Tuesday, March 3, 2009

Healthy living and the economy

Inspired by a recent visit to the fantastically written, yet hardline Three Piece Suite blog, I started to think a little more deeply about the impact of obesity on the economy, and where the boundaries of government responsibility lay.

If obesity is genuinely a drain on the economy, governments need to make it less financially viable to be fat. More to the point, they also need to introduce measures that make healthy food and exercise profitable to the producer, and cost-effective and enjoyable for the consumer.

(For a more detailed and high-end argument along these lines, albeit using free markets to address the grander vision of our impact on the environment, check out the Ethical Man blog.)

Right now, cigarettes are highly taxed, and alcohol looks to be following suit. So perhaps it is only a matter of time before unhealthy eating is in line with other vices. This is actually good news for those with a healthy appetite - we can incentivise healthy food and gyms in a way we can't do with cigarettes or drink.

I make an assumption in all this that we are now beyond the tipping point, where the cost to the economy of our consumption is greater than the revenue it generates (perhaps an economist could help solve this puzzle). But in any case, the hit, if any, must be driven by legislation, and taken on by industry. Consumers can't be expected to make the right choices if there's an easier and cheaper alternative. I don't particularly want a car, but until bicycles, buses, trains, electric cars, or hover boards become a sensible option, I'll keep driving. Plus, everyone else will still have their cars, so what difference does it make if I ditch the Daihatsu Charade? I lose, but no one gains.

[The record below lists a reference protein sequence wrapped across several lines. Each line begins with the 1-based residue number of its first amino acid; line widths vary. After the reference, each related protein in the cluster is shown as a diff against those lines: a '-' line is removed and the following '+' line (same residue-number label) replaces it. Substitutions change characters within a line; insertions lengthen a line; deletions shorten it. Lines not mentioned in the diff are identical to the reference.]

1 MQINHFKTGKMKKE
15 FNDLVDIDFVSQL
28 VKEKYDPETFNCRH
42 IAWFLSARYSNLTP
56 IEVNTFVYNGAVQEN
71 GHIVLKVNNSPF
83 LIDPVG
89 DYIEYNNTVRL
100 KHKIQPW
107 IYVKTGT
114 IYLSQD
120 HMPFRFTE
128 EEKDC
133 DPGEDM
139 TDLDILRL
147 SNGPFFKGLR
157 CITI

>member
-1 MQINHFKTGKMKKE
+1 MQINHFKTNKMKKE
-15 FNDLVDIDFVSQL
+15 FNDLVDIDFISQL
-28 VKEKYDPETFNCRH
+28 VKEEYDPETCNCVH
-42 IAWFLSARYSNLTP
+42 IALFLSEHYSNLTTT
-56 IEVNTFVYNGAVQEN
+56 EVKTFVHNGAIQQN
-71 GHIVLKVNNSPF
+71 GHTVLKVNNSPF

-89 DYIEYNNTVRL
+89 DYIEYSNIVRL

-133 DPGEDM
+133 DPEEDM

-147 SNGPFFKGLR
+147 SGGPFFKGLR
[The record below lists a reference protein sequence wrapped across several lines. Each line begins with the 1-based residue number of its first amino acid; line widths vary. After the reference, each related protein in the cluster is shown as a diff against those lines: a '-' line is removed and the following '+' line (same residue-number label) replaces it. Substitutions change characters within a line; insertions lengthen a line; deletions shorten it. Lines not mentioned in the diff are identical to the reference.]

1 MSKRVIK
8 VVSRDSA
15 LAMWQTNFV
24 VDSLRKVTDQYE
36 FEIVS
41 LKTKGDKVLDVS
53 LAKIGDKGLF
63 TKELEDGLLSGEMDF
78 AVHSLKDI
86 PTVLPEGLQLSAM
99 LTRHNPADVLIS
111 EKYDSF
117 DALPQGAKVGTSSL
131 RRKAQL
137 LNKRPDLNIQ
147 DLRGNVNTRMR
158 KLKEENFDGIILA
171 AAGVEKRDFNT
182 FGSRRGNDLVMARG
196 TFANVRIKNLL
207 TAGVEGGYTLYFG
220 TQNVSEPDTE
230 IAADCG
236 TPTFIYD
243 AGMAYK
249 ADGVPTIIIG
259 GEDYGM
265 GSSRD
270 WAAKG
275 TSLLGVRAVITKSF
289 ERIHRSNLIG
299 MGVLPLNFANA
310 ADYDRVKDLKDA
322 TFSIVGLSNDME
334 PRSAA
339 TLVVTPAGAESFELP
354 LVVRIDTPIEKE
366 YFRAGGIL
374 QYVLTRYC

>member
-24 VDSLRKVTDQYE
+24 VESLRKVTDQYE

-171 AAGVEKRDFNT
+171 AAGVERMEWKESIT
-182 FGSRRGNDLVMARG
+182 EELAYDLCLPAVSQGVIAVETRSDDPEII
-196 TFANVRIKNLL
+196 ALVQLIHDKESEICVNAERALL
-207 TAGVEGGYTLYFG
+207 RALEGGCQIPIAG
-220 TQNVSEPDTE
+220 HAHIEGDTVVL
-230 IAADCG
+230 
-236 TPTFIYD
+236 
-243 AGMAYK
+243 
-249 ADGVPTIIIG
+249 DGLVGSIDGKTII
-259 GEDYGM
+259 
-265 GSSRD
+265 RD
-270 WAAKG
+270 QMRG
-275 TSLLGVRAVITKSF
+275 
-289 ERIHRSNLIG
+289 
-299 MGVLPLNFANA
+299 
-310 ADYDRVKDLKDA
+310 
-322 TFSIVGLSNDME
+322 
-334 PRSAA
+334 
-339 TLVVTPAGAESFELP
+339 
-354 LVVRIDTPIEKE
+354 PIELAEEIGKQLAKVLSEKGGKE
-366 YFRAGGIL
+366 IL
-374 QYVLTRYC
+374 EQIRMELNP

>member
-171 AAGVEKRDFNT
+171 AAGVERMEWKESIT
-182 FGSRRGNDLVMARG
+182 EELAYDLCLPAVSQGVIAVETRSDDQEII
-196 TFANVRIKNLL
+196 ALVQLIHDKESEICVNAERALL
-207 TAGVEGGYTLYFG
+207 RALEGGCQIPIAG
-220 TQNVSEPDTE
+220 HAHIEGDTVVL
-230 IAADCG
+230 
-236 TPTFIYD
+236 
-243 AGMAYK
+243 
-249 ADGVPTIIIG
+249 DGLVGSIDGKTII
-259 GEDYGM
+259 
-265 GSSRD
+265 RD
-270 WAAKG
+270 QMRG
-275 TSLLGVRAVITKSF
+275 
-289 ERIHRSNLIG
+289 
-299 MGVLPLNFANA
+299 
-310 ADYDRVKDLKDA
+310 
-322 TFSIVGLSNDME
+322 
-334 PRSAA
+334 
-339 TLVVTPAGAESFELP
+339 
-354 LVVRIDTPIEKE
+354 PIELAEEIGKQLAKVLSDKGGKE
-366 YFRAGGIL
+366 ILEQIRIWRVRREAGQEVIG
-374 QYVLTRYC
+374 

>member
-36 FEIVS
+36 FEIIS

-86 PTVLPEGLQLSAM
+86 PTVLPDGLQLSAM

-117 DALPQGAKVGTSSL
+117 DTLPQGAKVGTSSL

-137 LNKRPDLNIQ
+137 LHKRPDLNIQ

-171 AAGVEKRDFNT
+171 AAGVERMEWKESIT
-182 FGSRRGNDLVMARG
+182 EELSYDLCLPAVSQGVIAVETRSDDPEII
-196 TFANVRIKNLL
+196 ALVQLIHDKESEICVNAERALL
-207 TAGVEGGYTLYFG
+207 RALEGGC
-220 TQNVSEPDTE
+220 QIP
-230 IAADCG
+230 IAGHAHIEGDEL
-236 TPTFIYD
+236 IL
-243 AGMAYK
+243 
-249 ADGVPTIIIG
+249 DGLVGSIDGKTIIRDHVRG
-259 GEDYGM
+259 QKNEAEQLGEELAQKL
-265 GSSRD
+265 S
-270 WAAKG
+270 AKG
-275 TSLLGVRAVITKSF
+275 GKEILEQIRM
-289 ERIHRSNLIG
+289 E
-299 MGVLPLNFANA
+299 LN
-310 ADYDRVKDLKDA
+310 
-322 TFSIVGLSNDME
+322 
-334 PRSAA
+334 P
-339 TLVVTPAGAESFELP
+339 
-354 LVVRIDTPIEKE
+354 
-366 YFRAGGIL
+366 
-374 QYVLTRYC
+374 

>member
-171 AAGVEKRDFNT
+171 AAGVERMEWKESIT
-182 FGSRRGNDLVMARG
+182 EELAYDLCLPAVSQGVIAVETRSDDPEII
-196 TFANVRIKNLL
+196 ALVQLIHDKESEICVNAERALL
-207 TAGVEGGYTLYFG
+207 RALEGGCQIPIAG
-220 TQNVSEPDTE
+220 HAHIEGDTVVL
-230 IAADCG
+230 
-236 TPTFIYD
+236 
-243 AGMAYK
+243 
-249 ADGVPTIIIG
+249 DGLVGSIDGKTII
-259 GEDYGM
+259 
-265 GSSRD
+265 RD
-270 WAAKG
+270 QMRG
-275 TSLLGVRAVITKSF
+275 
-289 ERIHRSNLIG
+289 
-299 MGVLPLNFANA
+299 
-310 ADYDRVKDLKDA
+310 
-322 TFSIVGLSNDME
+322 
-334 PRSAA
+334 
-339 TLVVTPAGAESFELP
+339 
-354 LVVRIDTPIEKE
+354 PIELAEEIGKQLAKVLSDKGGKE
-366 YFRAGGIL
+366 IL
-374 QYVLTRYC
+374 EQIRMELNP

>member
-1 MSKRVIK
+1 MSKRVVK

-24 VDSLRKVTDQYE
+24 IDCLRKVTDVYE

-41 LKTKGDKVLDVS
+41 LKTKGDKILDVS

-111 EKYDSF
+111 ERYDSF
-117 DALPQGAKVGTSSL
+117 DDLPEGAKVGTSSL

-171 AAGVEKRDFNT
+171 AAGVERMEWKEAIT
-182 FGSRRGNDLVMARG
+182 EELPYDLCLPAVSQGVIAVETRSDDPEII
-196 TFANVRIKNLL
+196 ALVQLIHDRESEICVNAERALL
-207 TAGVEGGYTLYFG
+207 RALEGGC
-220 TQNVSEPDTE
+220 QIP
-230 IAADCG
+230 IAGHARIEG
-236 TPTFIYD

There are plenty of people who don't need market forces to lead a healthy life, myself included. And there are plenty of people who make the right environmental choices, for the greater good. So perhaps the answer is in education first, incentives second.

You can see the original article here.

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